Southern Illinois (Alexander Co.): Marbled Godwit, Worm-eating Warbler...
- Steve Ambrose and I spent most of Sunday in Alexander County and
finished our day at the Union County Conservation Area. We birded
from sunrise to sunset and tallied 103 species. Temps were 91 degrees
with a heat index of 98. We spent the cooler hours in the open fields
of East Cape Girardeau and the hottest part of the day in the so
called "Santa Fe Hills" around Fayville.
In East Cape Girardeau there is still a great presence of shorebirds
along RT 146. We found 14 species of shorebirds with BLACK-NECKED
STILTS (70+) and MARBLED GODWIT (1) being the most exciting. It seems
the fluddles are slowly but surely drying up. I could only imagine
what it looked like along Ditch Rd a month ago. We had our only
perched MISSISSIPPI KITES (3) of the day in Cape Girardeau, MO.
Overall we had roughly 25+ Mississippi Kites hunting in the sky.
After a while we just stopped counting! As others have reported,
there are hundreds of GREAT BLUES, GREAT EGRETS, SNOWIES, and LITTLE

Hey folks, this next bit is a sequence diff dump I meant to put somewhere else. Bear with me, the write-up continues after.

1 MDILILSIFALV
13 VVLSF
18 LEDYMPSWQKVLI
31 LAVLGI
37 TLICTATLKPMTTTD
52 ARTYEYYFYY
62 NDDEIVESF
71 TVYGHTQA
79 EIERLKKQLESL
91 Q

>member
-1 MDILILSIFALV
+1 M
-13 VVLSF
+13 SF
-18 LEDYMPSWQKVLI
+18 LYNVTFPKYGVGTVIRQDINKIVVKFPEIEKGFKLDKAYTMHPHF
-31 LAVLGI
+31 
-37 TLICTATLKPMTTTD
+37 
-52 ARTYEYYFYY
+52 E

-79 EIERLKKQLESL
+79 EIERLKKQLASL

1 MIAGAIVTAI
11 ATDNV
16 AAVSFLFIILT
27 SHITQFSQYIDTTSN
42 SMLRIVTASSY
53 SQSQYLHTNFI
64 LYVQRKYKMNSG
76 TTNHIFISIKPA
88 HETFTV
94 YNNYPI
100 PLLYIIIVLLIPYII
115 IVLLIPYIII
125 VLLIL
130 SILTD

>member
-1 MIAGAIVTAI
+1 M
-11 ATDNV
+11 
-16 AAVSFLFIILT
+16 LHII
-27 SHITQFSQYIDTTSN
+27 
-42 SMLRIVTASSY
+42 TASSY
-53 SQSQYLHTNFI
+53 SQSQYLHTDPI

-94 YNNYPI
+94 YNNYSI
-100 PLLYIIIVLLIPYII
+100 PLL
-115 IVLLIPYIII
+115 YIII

BLUES stretching from the Union County Conservation area to Horseshoe
Lake. To our surprise, we had a total of 8 BALD EAGLES (all
individual counts; 3 in the Santa Fe Chute and 5 at Union County
Conserv. Area). Other raptors include COOPER'S HAWK, NORTHERN
HARRIER, and RED-TAILED (all along East Cape).
Just south of Thebes and north of Fayville we found very nice pockets
of songbirds with a good number of warblers among them. A lot of
these birds must have been migrants as they were concentrated
together and feeding methodically. We had 12 species of warblers with
WORM-EATING, HOODED, NORTHERN PARULA, YELLOW-THROATED, CANADA, and
KENTUCKY being some of the most notable for us "northerners". We got
killer looks at 3 Worm-eating Warblers. We were dazzled by 2 BARRED
OWLS that put on a show in broad daylight. I found myself having to
dodge an EASTERN-SCREECH OWL that perched about 15 ft from us, out in
the open, at eye level! Steve took some awesome pictures to make sure
this one bird would be immortalized. Other birds of note are both
BLACK-BILLED and YELLOW-BILLED CUCKOO, SUMMER TANAGER, PILEATED
WOODPECKER (2), BLUE GROSBEAK (3) and a YELLOW-BELLIED FLYCATCHER.
RUBY-THROATED HUMMINGBIRDS were literally all over and COMMON
NIGHTHAWKS(10+) emerged just as the sun began to set.
Birds that were missed include MALLARD, RING-BILLED GULL, SONG
SPARROW, RED-WINGED BLACKBIRD and BROWN-HEADED COWBIRD. A Few of
these could have been missed simply because we weren't in the right
place at the right time. It's just amazing to me since these birds
are found in every household in the NE part of the state. Conversely,
birds that we saw/heard in abundance include WHITE-EYED VIREO,
CAROLINA WREN and TUFTED TITMOUSE.
A sincere thanks to those who helped with directions and advice
(especially Bob Fisher and Rhonda Rothrock). Now let's get on with